Just finished Exile Music which I had been so lucky to have won. It was a new setting for my favorite genre of World War 11 novels. There are several events that are intertwined within this beautifully written story that follows a family that is forced to flee their home in Vienna and move to one of the only countries who would accept them, Bolivia. Being a senior and at home due to Covid quarantine, I was transported to the beautiful but savage mountain city of La Paz. I took my time reading th Just finished Exile Music which I had been so lucky to have won. It was a new setting for my favorite genre of World War 11 novels. There are several events that are intertwined within this beautifully written story that follows a family that is forced to flee their home in Vienna and move to one of the only countries who would accept them, Bolivia. Being a senior and at home due to Covid quarantine, I was transported to the beautiful but savage mountain city of La Paz. I took my time reading this book because I did not want it to end.

  12. 4 out of 5

    Jo Ann

    I received this book as an ARC from NetGalley. Orly, the narrator of the story, is just 10 years old and living in Vienna when the Nazis come to power in neighboring Germany. Her parents are deeply involved in the musical and cultural scene in Vienna - her mother is an opera singer and her father is a concert viola player. She has an older brother and lives close to her grandparents, other family members, and close friends. As a Jewish family, their lives will change drastically. Orly continues sh I received this book as an ARC from NetGalley. Orly, the narrator of the story, is just 10 years old and living in Vienna when the Nazis come to power in neighboring Germany. Her parents are deeply involved in the musical and cultural scene in Vienna - her mother is an opera singer and her father is a concert viola player. She has an older brother and lives close to her grandparents, other family members, and close friends. As a Jewish family, their lives will change drastically. Orly continues sharing her experiences with the reader as she grows up and the family is eventually able to emigrate to Bolivia, the only country that would give them visas. La Paz, a somewhat backward city at high altitude in the Andes, is dramatically different from the Vienna of Orly's early childhood. As the war nears completion, Orly learns to her horror that the Nazis have now arrived in the city she and her family viewed as a safe haven. Told from the unique perspective of a young girl, this was a very emotional book. The reader sees the world through Orly's eyes as she matures and understands more and more of the situation.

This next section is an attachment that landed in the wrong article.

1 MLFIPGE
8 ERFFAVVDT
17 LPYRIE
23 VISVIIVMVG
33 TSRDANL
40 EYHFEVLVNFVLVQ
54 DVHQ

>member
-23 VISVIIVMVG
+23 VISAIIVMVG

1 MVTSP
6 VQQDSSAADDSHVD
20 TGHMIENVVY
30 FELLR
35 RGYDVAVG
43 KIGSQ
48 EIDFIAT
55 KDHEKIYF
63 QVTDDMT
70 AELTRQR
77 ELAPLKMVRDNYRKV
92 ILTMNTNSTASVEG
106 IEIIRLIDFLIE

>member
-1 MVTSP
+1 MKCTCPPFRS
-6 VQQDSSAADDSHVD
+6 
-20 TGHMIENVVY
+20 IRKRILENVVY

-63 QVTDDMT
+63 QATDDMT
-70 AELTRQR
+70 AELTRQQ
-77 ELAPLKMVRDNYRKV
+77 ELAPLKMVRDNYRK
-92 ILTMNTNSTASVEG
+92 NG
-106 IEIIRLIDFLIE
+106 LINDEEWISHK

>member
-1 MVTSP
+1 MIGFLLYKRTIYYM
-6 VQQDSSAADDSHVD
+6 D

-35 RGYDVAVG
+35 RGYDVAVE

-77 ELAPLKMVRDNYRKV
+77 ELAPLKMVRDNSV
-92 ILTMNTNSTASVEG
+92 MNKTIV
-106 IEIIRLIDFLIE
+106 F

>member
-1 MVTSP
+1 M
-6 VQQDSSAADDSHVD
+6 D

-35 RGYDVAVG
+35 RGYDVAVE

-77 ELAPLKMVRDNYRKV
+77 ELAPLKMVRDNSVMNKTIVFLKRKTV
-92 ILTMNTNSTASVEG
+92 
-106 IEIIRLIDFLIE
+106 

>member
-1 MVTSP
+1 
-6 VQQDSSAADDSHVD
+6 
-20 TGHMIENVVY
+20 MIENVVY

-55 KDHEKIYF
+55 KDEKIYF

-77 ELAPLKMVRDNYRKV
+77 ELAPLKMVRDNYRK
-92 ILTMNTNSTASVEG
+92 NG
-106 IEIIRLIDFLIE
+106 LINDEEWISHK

13. 4 out of 5

    Ava Homa

    Exile Music is a beautifully-written and rich book that touches on many topics such as oppression, hatred, suppressed sexuality, displacement, loss, and love. It draws you in from the beginning with the friendship between two girls in Vienna and the story gets more layered as it progresses in Bolivia, reaching its highest notes after chapter sixty. You will enjoy the unexpected twists that I can't reveal here. The mother's story and the ethical dilemma she represents was haunting. It's crazy to s Exile Music is a beautifully-written and rich book that touches on many topics such as oppression, hatred, suppressed sexuality, displacement, loss, and love. It draws you in from the beginning with the friendship between two girls in Vienna and the story gets more layered as it progresses in Bolivia, reaching its highest notes after chapter sixty. You will enjoy the unexpected twists that I can't reveal here. The mother's story and the ethical dilemma she represents was haunting. It's crazy to see how much human society hasn't changed, though the targeted communities shift from Jews to Blacks, to Muslims and so on. Will we ever learn?

  14. 5 out of 5

    Margo Littell